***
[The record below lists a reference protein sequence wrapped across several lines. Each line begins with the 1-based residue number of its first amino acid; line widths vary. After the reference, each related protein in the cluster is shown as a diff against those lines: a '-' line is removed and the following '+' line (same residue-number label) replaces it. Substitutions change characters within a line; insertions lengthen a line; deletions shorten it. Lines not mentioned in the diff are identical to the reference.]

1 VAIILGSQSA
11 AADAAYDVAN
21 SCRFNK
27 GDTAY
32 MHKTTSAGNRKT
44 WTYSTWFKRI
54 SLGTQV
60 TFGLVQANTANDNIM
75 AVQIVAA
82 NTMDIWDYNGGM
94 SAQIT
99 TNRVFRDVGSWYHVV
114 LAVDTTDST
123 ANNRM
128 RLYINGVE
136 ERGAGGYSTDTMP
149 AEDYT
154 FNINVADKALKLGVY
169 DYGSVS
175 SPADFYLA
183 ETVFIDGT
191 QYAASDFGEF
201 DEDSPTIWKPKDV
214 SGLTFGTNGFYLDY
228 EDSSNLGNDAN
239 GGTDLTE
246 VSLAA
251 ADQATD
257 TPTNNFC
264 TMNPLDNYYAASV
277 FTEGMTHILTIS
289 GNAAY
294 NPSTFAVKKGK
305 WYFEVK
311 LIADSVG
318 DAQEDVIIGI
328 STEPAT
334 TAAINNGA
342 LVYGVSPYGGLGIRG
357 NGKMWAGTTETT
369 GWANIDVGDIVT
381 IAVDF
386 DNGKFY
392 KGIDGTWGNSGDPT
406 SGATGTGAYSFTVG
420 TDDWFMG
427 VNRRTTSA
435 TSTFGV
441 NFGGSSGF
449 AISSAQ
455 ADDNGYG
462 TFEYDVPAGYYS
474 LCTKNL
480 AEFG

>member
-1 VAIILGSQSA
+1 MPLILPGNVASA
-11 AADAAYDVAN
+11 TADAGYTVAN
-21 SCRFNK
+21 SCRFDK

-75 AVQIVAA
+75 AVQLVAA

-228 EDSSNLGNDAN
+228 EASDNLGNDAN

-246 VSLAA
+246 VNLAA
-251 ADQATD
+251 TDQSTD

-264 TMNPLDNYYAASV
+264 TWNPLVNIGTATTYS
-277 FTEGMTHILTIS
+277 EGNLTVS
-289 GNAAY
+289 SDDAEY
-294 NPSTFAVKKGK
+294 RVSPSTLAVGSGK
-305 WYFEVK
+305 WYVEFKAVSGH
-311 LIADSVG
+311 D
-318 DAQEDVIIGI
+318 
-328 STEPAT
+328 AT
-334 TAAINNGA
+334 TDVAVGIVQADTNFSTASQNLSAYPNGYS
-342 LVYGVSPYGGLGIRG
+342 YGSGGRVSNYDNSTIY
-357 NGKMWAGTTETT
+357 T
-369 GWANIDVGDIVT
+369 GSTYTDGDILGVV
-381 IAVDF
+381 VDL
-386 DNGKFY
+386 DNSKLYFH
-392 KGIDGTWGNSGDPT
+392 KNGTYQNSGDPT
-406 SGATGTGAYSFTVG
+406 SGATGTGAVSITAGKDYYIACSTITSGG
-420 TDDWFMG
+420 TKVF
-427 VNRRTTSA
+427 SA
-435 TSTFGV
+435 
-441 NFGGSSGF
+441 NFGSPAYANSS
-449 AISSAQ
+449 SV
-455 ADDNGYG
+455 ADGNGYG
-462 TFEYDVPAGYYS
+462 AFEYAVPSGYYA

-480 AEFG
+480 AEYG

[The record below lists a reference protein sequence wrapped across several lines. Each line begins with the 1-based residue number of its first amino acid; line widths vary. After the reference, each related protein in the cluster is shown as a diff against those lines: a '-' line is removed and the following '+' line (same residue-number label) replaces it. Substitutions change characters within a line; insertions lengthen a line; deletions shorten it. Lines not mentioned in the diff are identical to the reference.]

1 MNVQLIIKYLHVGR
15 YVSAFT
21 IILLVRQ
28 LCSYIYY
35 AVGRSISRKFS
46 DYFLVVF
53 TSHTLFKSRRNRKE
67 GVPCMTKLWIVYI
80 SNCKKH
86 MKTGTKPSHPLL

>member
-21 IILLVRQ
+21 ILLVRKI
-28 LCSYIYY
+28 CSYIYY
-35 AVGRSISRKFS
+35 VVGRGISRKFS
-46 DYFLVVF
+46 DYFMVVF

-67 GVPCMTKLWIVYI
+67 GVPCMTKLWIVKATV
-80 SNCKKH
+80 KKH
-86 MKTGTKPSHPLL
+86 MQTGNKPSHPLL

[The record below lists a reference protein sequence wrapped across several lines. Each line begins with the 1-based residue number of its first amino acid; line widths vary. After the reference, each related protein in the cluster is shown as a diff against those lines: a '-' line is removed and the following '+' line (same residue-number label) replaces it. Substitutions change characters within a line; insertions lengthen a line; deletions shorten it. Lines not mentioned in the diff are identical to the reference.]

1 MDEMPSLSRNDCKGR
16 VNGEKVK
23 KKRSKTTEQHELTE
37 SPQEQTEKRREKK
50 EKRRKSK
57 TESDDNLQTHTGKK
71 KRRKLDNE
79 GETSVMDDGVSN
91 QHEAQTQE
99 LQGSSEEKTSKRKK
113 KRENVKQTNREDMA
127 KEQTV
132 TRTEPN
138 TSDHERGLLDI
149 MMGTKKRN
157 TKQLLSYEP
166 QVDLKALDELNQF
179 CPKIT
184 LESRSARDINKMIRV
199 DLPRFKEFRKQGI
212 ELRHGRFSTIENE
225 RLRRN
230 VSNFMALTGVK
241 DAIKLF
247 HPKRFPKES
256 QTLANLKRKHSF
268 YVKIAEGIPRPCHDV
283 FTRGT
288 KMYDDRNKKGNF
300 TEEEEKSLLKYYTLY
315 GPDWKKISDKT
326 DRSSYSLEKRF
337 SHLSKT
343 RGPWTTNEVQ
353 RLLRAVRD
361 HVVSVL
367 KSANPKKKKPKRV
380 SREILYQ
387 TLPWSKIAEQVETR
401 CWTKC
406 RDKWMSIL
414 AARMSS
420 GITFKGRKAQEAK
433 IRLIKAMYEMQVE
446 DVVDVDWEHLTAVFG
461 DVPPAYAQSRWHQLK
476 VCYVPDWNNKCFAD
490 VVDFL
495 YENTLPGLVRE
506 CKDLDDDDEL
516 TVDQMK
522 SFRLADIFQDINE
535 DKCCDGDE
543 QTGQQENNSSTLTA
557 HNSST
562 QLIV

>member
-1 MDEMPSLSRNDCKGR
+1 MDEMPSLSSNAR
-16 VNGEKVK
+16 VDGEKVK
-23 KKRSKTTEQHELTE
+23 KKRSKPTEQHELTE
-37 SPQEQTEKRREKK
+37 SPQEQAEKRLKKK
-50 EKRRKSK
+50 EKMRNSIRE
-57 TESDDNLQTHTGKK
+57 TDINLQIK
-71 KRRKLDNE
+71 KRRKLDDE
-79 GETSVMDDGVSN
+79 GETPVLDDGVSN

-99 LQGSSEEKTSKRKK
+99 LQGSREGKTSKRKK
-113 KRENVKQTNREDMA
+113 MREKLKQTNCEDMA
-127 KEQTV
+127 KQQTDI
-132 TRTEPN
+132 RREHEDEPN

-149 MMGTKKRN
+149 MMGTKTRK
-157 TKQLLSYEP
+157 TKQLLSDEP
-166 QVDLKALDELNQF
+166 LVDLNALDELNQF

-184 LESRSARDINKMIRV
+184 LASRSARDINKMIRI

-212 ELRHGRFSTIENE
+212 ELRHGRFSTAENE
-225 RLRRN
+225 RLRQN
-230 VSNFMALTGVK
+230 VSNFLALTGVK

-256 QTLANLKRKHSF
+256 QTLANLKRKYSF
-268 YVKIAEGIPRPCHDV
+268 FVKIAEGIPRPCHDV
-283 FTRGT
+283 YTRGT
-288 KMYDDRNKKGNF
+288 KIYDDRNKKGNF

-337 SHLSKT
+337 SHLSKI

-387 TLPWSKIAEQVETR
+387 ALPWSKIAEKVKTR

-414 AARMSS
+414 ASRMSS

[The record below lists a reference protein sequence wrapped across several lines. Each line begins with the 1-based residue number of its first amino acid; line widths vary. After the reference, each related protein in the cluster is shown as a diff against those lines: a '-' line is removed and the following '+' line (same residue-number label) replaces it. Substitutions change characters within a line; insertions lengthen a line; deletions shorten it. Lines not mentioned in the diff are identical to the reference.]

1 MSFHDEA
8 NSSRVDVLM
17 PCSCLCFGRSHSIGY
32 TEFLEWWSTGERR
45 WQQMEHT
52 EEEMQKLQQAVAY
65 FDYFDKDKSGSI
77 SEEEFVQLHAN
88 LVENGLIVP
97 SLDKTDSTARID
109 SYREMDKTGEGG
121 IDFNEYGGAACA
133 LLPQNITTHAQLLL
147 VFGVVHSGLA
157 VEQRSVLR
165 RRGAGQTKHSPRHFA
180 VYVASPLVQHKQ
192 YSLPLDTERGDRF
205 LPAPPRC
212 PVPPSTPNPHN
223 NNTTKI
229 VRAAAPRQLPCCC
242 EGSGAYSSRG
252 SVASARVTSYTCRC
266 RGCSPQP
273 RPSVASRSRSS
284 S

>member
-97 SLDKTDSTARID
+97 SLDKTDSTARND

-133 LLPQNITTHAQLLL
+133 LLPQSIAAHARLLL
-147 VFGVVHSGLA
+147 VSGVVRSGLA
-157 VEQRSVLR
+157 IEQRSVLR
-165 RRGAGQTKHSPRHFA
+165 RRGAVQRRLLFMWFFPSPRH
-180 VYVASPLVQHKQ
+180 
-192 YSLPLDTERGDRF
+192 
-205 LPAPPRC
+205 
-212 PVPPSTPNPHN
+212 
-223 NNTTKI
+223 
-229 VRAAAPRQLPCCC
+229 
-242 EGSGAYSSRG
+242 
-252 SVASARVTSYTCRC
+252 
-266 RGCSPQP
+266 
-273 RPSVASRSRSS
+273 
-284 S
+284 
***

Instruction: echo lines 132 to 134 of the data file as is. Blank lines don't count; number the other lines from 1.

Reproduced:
+21 ILLVRKI
-28 LCSYIYY
+28 CSYIYY